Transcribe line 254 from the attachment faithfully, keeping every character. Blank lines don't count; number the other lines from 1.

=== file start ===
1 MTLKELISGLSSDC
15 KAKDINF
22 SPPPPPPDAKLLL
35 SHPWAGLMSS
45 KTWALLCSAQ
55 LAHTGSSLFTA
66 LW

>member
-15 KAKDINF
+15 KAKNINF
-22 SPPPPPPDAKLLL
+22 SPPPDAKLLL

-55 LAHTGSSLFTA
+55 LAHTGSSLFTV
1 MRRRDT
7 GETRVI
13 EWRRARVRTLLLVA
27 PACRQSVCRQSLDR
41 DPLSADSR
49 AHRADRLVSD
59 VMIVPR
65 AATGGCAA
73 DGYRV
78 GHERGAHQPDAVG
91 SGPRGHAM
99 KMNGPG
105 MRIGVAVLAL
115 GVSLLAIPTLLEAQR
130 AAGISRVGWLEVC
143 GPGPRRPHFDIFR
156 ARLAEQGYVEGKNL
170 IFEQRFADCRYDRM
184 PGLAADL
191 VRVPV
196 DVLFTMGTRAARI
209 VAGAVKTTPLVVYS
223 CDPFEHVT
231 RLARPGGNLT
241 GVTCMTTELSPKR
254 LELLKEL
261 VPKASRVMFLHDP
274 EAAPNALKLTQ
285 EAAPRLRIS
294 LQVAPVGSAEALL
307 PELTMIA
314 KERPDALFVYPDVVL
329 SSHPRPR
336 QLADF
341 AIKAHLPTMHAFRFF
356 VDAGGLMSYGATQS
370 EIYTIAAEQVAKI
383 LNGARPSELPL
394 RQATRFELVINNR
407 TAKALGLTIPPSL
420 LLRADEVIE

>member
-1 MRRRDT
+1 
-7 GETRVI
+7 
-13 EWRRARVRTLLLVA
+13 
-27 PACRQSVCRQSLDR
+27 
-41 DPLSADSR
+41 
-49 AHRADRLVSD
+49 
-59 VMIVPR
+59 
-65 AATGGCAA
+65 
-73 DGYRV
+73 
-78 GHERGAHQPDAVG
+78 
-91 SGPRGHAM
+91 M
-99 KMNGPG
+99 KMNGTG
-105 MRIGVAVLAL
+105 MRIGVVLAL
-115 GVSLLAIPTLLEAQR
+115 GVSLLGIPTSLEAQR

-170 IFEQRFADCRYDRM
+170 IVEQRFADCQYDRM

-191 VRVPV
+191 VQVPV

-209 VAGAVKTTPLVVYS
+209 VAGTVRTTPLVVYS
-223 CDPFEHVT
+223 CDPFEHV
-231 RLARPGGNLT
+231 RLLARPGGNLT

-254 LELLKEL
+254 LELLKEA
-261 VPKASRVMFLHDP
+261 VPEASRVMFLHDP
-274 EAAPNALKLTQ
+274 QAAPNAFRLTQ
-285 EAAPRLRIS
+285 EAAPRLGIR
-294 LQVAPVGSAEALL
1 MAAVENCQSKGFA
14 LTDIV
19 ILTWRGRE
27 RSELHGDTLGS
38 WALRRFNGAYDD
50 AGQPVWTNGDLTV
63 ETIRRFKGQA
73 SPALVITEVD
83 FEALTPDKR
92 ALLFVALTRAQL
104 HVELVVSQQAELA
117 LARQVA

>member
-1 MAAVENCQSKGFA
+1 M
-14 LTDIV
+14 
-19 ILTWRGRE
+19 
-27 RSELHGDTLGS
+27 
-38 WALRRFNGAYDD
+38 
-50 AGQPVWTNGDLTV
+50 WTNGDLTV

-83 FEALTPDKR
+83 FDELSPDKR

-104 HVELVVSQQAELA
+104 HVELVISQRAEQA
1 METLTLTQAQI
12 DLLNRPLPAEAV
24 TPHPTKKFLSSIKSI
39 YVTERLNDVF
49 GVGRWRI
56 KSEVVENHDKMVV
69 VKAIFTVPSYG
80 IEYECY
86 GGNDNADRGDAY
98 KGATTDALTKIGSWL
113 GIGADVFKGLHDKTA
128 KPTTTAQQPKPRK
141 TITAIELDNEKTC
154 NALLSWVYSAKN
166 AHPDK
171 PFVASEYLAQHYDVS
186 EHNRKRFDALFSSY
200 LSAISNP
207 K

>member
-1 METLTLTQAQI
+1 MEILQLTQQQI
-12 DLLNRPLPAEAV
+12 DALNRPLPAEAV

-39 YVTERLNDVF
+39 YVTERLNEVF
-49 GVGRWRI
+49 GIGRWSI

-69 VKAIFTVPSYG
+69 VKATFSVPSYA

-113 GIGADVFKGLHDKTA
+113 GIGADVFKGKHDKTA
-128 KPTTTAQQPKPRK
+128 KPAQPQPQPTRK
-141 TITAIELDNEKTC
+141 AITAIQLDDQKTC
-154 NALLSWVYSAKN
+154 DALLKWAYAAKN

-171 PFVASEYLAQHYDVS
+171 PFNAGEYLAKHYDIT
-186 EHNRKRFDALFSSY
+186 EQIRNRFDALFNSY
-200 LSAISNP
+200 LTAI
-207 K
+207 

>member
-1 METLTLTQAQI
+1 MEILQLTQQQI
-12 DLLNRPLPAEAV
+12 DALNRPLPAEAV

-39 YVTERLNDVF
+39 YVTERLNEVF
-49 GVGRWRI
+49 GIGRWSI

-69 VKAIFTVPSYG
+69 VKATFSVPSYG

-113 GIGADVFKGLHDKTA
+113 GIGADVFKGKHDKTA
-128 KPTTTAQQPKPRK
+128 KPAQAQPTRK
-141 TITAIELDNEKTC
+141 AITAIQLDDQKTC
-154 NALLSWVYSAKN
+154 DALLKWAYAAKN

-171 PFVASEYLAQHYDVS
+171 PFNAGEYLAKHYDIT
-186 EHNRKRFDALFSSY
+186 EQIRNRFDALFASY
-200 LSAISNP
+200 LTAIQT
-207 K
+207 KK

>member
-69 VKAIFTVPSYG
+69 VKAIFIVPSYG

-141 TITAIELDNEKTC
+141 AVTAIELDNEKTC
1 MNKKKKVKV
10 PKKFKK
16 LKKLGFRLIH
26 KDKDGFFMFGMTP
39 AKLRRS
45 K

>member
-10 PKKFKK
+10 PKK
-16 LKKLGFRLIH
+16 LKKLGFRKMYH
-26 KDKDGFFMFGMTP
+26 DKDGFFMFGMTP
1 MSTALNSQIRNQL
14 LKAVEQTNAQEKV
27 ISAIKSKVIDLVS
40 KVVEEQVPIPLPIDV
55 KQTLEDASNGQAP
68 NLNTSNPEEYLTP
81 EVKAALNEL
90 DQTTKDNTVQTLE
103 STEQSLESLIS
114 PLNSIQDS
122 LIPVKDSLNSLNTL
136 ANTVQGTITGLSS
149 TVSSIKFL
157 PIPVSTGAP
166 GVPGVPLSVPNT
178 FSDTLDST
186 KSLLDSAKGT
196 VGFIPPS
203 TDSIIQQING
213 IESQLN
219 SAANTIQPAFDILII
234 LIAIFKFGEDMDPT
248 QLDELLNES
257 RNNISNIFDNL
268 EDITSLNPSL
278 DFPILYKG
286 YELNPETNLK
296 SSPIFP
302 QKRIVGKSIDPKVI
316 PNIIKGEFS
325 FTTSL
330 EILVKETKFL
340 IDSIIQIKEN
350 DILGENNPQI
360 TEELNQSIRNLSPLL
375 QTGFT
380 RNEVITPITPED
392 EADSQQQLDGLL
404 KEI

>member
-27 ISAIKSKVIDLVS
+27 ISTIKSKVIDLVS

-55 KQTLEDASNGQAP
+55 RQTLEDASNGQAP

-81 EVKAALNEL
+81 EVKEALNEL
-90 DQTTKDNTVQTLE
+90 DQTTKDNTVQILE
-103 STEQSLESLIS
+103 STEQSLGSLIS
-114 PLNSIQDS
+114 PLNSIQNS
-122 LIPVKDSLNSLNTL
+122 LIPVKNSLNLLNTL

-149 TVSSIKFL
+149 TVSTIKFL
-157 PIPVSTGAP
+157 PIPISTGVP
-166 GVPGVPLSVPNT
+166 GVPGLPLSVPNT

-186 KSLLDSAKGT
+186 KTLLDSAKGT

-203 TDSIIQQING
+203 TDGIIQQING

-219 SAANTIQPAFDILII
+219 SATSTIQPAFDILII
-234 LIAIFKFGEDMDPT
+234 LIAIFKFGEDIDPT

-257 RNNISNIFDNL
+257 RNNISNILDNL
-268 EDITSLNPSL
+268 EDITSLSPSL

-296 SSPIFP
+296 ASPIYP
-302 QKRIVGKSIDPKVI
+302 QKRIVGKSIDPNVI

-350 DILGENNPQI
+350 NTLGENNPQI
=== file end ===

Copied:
325 FTTSL